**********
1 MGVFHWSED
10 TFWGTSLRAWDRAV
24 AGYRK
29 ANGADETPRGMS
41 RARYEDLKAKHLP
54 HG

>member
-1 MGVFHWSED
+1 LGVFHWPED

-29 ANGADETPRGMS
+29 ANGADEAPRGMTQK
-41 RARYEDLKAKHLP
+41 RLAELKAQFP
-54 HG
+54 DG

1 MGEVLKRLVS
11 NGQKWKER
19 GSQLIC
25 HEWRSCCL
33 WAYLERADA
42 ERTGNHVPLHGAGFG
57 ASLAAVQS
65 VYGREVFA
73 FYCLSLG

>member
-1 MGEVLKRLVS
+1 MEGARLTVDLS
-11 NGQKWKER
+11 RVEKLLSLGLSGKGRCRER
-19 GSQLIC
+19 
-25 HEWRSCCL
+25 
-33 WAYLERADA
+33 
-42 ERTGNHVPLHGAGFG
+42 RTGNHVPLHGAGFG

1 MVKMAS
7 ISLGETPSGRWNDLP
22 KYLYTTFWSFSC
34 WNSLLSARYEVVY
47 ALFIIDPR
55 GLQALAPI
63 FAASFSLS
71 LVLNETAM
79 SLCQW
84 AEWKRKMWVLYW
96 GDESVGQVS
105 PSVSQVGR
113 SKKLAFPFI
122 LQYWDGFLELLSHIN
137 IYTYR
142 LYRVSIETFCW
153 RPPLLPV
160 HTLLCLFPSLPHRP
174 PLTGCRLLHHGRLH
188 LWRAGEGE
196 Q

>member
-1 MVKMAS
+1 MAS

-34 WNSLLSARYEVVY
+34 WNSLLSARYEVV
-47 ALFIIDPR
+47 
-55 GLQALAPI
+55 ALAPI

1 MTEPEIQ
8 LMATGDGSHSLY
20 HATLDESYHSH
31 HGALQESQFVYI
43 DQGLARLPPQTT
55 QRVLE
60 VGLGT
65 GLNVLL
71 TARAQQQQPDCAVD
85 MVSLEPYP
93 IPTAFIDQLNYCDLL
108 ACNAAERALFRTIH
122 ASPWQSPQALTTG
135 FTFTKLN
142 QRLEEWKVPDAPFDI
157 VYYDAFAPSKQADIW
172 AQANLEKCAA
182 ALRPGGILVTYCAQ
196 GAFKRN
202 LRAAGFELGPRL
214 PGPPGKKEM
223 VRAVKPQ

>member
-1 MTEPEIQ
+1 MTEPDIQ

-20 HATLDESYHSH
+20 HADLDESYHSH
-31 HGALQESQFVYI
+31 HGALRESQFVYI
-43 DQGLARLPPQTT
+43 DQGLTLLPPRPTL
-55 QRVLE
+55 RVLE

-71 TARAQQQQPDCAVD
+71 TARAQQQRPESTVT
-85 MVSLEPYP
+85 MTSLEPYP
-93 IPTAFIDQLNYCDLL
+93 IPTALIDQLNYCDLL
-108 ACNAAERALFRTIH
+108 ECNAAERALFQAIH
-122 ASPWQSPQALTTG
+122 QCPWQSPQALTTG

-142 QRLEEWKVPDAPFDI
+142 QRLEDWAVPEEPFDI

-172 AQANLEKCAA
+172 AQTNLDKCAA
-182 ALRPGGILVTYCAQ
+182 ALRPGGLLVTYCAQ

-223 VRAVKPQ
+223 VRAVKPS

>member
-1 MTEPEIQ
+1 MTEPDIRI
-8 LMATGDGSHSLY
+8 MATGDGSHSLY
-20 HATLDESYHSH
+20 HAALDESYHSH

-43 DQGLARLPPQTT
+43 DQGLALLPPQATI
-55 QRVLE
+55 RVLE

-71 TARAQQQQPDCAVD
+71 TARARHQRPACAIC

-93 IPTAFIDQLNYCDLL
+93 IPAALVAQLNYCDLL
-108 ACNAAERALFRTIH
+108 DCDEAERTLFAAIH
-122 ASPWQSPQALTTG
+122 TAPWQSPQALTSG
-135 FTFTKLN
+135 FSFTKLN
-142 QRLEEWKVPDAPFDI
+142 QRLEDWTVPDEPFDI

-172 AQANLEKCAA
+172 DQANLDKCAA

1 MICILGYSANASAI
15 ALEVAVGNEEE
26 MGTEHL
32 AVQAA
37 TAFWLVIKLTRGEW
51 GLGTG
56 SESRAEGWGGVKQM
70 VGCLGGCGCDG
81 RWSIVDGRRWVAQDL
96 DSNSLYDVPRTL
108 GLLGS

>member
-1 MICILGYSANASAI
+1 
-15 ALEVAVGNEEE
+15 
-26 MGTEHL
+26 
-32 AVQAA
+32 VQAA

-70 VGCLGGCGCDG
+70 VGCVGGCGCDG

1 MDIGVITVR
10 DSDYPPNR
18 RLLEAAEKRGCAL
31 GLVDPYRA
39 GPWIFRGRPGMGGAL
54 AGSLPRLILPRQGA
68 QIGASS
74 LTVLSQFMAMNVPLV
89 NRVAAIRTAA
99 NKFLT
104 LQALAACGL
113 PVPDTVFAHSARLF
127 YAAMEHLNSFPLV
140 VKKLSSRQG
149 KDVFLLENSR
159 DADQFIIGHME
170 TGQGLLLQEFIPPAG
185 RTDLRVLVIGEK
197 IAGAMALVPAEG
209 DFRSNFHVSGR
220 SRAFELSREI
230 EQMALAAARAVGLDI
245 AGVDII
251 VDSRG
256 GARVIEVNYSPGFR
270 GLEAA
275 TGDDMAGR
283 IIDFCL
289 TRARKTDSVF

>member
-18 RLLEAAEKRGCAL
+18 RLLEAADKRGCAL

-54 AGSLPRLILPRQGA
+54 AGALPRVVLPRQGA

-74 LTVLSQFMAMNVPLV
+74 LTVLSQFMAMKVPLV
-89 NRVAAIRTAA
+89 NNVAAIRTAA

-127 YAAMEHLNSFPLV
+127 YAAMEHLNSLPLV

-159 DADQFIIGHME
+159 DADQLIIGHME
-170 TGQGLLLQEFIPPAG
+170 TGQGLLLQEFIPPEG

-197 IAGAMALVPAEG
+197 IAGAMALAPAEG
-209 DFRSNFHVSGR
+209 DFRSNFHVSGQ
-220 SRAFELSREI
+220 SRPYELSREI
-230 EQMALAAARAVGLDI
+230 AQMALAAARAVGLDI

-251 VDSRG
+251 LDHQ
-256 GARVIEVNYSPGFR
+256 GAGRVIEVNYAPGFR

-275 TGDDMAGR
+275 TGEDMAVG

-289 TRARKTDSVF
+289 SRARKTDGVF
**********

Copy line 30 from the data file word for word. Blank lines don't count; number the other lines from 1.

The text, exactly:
-19 GSQLIC